•   Nursing Intervention: Helping the individual to preserve his or her place in the family, community and society. Examples include:
a.  In the case of a pregnant women scheduled for caesarean operation,her support system is very important both before and after the operation.
b.    Position patient in bed to foster social interaction with other patients
c.    Avoid sensory deprivation
d.    Promote patient’s use of news paper, magazines, radio. TV
e.    Provide support and assistance to family

The Goal of the individual is conservation or preserving an integrated and balance whole(Levine, 1973)

Strengths and Limitations

  • Values the holistic approach to all individual, well or sick
  • Values patient’s participation in nursing care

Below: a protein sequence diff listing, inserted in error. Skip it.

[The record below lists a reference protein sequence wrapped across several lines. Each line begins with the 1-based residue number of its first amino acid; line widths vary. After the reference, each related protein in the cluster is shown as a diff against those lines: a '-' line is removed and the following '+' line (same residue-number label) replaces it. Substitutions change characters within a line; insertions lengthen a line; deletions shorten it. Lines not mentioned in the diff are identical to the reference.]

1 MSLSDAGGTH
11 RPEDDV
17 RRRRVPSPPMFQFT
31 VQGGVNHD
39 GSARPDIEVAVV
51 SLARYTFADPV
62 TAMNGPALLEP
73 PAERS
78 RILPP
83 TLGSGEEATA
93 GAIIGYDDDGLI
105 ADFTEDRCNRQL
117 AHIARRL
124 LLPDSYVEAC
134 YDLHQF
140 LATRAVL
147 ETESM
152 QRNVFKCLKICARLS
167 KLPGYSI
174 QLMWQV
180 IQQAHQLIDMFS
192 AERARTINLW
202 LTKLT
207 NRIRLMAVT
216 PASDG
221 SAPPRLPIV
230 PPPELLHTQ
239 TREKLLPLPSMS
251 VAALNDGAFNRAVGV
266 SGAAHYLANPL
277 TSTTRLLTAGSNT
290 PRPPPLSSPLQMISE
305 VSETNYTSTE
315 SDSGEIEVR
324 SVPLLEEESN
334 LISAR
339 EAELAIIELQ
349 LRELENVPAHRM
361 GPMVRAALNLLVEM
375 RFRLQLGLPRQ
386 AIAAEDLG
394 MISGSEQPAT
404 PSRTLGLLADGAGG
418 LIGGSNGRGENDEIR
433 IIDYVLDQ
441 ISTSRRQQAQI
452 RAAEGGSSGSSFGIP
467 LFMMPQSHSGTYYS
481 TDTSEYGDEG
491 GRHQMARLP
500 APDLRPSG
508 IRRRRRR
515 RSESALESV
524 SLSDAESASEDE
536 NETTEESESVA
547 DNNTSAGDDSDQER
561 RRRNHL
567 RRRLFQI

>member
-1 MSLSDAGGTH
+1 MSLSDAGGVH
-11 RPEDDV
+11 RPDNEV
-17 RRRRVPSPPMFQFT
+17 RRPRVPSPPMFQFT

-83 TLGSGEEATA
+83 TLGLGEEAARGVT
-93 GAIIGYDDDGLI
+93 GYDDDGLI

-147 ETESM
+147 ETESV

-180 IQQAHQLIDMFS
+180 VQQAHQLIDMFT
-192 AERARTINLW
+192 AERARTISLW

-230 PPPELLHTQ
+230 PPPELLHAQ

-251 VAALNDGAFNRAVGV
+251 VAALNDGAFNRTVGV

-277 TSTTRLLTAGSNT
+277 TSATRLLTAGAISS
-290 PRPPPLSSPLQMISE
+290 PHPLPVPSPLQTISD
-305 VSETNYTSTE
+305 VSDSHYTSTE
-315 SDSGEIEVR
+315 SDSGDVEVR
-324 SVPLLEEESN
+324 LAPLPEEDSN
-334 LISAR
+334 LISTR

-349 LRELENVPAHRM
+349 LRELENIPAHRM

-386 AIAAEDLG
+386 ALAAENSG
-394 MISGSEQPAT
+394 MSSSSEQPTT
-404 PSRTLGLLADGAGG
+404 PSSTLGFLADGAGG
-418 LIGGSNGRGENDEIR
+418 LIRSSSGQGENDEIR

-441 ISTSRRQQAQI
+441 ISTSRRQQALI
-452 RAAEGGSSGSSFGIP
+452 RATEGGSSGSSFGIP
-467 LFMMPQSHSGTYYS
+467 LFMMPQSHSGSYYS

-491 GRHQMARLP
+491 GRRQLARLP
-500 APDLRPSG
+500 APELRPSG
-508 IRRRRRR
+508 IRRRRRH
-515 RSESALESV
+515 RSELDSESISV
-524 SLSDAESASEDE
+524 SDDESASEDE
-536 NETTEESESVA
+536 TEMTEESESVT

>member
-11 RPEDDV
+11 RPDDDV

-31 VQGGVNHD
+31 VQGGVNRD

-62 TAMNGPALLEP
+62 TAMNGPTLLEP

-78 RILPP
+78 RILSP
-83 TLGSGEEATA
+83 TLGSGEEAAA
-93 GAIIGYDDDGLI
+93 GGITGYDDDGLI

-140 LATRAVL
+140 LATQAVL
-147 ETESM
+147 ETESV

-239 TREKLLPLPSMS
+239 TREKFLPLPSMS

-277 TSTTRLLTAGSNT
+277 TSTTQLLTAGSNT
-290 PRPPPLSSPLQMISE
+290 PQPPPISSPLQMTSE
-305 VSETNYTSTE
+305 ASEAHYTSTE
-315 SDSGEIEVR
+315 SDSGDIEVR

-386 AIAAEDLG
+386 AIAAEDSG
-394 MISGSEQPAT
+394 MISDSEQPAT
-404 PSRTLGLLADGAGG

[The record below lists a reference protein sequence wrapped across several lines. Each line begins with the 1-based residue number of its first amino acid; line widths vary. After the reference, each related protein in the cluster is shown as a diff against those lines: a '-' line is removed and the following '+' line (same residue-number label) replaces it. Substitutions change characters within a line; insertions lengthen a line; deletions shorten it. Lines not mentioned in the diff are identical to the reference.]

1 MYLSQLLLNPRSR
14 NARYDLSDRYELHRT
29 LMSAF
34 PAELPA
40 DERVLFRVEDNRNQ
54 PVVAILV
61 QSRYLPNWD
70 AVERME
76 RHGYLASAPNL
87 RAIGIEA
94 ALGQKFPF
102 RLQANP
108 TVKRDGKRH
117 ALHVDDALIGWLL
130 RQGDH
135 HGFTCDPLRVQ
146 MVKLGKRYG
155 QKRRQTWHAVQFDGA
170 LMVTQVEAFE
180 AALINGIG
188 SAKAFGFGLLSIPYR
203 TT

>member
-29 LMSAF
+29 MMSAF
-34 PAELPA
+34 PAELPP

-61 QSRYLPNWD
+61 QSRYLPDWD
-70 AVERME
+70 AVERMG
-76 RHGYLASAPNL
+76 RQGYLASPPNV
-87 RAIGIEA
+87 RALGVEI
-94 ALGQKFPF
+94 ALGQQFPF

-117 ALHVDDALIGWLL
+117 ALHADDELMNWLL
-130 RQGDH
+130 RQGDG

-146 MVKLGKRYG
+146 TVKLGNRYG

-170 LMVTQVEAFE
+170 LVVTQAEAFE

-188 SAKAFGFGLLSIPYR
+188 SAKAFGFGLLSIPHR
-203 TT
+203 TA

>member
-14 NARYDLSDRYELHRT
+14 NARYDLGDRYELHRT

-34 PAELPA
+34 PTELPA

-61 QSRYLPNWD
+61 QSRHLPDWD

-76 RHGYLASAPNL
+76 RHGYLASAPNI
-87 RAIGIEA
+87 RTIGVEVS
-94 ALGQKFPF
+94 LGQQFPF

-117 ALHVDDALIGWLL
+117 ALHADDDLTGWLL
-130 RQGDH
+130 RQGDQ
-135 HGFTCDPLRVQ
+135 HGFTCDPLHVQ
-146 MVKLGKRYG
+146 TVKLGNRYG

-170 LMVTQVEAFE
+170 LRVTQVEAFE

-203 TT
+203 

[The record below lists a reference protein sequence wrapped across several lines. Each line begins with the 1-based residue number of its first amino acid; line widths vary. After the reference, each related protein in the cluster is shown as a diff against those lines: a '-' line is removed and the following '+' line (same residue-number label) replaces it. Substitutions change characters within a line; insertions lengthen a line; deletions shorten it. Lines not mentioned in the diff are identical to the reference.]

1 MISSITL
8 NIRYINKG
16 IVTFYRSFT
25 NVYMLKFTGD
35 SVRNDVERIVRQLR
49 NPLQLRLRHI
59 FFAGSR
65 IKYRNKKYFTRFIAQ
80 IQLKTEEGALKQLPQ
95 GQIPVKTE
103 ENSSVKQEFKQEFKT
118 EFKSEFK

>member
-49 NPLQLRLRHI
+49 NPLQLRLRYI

• Comprehensive content, in-depth 
  • Scientific principles are emphasized.
  • Provides direction of nursing research , education, administration and practice
  •  Logically congruent
  • Shows high regard to adjunctive disciplines to develop theoretical basis for nursing

  •  Limited attention can be focused on health promotion and illness prevention. Nurse has the responsibility for determining the patient ability to participate in the care ,and if the perception of nurse and patient about the patient ability to participate in care don’t match, this mismatch will be an area of conflict.
  • The major limitation is the focus on individual in an illness state and on the dependency of patient.